For kids suffering from cabin fever, consider spurring an interest in plants from your kitchen. Try starting seeds from fruits that are already in the kitchen such as citrus or avocado. You can simply place a green onion, or carrot in soil and watch it grow. Sweet potatoes make great vining houseplants. Just give these plants a bright spot after they have sprouted roots.
Basil is gaining in popularity with gardeners because there is no comparison between dried basil and fresh basil. Dried basil is almost flavorless in comparison. If you want great basil flavor, you have to grow it yourself. Besides traditional flavored basil, there are also basil varieties available with flavors of lemon, anise, cinnamon, and camphor scents. It also is available with tiny leaves, large “lettuce leaves” and shades of red and purple leaved basil.
You can grow basil in the winter in a sunny window. Start the seed in a clean pot with new potting soil and barely cover the seed. Eventually it will need a pot that is a minimum of 8″ across. You can also start seedlings in late March for transplanting into your outside garden.
Growing your own seeds into transplants are a great way to save money, but more importantly, it is a great way to grow more unique varieties that are not normally found in the garden centers. For instance you are lucky to find one or two early tomato varieties but many catalogs carry up to 20 different early tomatoes that would be well suited for the High Plains.
Check out this great link to see when you should be starting most everything in the way of home seeds and plants. By the way, for best results consider that we are in zone 4. Thanks to John Scheepers Kitchen Garden Seeds.
What are those shrubs with the bright red twigs? These are red-twig dogwoods. The newer wood takes on a bright red cast each winter. Older stems turn grayish and need regular winter pruning. In late spring, red twig dogwoods provide white blooms followed by small white fruits in summer. The red twig dogwood provides great year-round interest for the Wyoming landscape!
This is a good time of year to read garden books. Some of our favorites include “How Carrots Won the Trojan War– Curious (but True) Stories of Common Vegetables,” by Rebecca Rupp, “Don’t Throw It, Grow It!: 68 windowsill plants from kitchen scraps,” by Deborah Peterson; “Organic Gardener’s Companion: Growing Vegetables in the West,” By Jane Shellenberger and last but not least: “Any Size, Anywhere Edible Gardening,” by William Moss.
The ancient Druids believed mistletoe had miraculous healing powers. It was placed over doorways to ward-off evil and to bestow health, happiness, and luck. The custom of embraces and kisses at doorways co-evolved with the hanging of doorway mistletoe. Mistletoe has long been used as a medicinal herb but also has some very toxic components so always keep it out of reach of young children.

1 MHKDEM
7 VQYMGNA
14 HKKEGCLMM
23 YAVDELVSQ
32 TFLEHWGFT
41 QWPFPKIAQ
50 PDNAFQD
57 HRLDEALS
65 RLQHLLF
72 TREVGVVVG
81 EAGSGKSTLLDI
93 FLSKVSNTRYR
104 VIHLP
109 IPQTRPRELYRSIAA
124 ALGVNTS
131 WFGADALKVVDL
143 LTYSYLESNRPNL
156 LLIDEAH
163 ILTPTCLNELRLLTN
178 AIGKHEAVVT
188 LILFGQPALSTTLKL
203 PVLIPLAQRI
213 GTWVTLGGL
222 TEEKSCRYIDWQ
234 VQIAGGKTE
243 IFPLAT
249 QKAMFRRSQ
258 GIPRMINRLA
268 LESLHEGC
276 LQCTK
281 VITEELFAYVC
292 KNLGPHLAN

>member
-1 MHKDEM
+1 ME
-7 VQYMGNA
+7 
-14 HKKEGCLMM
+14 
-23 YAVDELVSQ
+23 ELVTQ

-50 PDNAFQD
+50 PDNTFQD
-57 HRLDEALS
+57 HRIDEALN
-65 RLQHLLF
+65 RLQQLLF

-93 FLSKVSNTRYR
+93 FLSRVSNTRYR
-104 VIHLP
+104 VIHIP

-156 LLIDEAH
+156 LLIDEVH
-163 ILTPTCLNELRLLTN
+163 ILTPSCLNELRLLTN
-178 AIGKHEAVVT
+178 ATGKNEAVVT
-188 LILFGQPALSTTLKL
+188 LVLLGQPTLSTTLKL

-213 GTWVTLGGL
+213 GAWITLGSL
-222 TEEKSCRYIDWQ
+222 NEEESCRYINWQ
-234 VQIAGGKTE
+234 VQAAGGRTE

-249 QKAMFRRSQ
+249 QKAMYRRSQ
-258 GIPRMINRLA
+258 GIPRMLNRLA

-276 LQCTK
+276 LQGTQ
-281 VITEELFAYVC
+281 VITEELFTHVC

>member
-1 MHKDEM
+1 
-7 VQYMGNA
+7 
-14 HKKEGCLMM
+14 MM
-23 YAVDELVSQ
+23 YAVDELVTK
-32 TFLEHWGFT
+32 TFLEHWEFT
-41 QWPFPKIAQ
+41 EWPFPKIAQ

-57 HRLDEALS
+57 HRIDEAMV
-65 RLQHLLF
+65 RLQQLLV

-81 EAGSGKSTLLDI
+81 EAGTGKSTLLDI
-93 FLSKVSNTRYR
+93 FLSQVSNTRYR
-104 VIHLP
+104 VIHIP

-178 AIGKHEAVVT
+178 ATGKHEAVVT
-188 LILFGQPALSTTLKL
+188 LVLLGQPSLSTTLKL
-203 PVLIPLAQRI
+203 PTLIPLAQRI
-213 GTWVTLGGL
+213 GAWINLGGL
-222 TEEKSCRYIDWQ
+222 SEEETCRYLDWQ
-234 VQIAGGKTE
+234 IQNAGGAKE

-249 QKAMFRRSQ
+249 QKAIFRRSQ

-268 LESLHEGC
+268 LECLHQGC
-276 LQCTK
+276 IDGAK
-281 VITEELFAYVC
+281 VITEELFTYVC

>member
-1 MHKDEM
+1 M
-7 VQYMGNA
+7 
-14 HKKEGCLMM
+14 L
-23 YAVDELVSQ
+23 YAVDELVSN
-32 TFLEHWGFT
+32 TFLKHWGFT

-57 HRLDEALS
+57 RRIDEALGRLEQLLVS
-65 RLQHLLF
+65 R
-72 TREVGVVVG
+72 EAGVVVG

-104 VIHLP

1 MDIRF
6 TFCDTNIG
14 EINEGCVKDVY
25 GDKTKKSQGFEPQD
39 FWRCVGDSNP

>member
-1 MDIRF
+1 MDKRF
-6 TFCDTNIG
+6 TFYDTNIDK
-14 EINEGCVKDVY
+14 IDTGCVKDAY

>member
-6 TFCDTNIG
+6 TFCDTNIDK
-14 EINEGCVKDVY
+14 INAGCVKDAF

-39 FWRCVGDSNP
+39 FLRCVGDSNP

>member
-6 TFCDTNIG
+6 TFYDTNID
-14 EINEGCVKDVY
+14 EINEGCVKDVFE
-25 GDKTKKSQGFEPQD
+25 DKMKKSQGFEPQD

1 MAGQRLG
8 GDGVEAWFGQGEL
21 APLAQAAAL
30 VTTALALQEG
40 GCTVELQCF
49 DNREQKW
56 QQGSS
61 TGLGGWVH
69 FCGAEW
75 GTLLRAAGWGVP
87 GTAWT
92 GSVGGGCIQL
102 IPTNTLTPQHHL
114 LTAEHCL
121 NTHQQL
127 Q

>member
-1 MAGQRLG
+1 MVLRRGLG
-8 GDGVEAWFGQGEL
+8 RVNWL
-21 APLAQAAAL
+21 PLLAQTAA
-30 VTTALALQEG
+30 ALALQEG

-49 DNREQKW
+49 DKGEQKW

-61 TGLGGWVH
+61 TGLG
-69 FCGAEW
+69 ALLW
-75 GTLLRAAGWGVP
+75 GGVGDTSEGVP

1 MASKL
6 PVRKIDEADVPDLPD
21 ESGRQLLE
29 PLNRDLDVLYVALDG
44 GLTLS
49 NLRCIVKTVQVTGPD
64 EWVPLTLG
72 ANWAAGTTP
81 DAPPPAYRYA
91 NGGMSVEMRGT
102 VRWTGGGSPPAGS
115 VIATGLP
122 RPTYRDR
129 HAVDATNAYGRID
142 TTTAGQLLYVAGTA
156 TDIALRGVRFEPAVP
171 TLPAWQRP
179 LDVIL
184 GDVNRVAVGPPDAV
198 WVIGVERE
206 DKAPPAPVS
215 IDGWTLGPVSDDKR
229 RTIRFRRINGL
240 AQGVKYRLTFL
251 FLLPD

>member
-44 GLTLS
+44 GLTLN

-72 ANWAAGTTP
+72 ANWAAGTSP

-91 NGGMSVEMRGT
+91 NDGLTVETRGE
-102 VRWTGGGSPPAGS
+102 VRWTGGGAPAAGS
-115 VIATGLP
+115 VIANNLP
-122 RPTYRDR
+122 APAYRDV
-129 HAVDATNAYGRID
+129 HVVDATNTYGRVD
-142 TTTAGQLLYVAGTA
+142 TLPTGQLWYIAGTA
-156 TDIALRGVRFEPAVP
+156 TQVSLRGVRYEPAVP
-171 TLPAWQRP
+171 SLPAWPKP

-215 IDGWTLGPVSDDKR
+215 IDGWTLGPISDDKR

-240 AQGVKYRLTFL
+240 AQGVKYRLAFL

Mistletoe is also a parasitic plant that can damage forest evergreens. Mistletoe that grows in the Rocky Mountain forests has no need for chlorophyll as it is totally parasitic and has a yellowish cast. It is generally viewed as a pest on evergreens.
Get the most from you pineapple. Try recycling it into a houseplant. First, twist off the leafy top of the fruit and let it dry 1 week. Then, peel off the 4 bottom leaves. Place it in an 8-inch clay pot filled with 1⁄3rd sand and 2/3rds potting soil. Keep it slightly moist as overwatering causes rot and place it in a warm place with filtered light.Soon the plant will begin to grow anew. You may even see it produce another fruit which emerges from the top of the plant.
Gardeners are by nature, adept weather watchers. Some of us are better with pictures than with words. This is also true with weather predictions. Thanks to the National Center for Atmospheric Weather (NCAR), here is a link to a great web site that graphically shows you the next 48 hours of weather. It is helpful in allowing you to envision where the fronts are coming from and the severity of the future weather. See the link here.
Before it gets really cold, check the garage, storage shed and yard for a roundup of your tools, sprinklers and hoses.
• Scrape the dirt off the tools and rub vegetable oil on the handles and blades to prevent rust and wood cracks.
• Drain and store your sprinklers and hoses.
• If water is left in plastic sprinklers, ice may form and crack them if they are stored where it gets below freezing. Don’t forget to bring in water timers too!
• Check and clean out the gutters. This can prevent possible basement flooding.
• Sweep your chimney to prevent a chimney fire. If you are comfortable getting up on and being up on your roof you can purchase a chimney sweep tool and do this yourself.
• Rake up your leaves and compost them or use a blower/vac to suck them up which also grinds them into a fine mulch that you can apply to your growing beds. You can also mow your leaves into tiny pieces with an electric or gas powered mower which makes a great soil amendment for your lawn.
1) These crops need no extra covering or protection unless the temperature goes down to the low 20’s F.: any leafy or root crops such as lettuce, spinach, carrots, turnips. Also crops like peas, broccoli, cabbage and cauliflower will survive light frosts and actually may become sweeter. Continue to harvest into the fall as long as possible.
2) These plants need protection: fruiting crops such as tomatoes, peppers or squash. Other crops susceptible to light frost include the beans, herb basil, and most annual ornamental plants. Perennials are usually fine in a light frost.
3) Frost usually (but not always) occurs on cloudless nights when high pressure moves in. When there is moisture in the air the first frost is less likely (but you never know!).
4) Use a blanket or plastic sheet to protect plants from a light frost but anchor the covering with a brick or rock to prevent it from blowing off.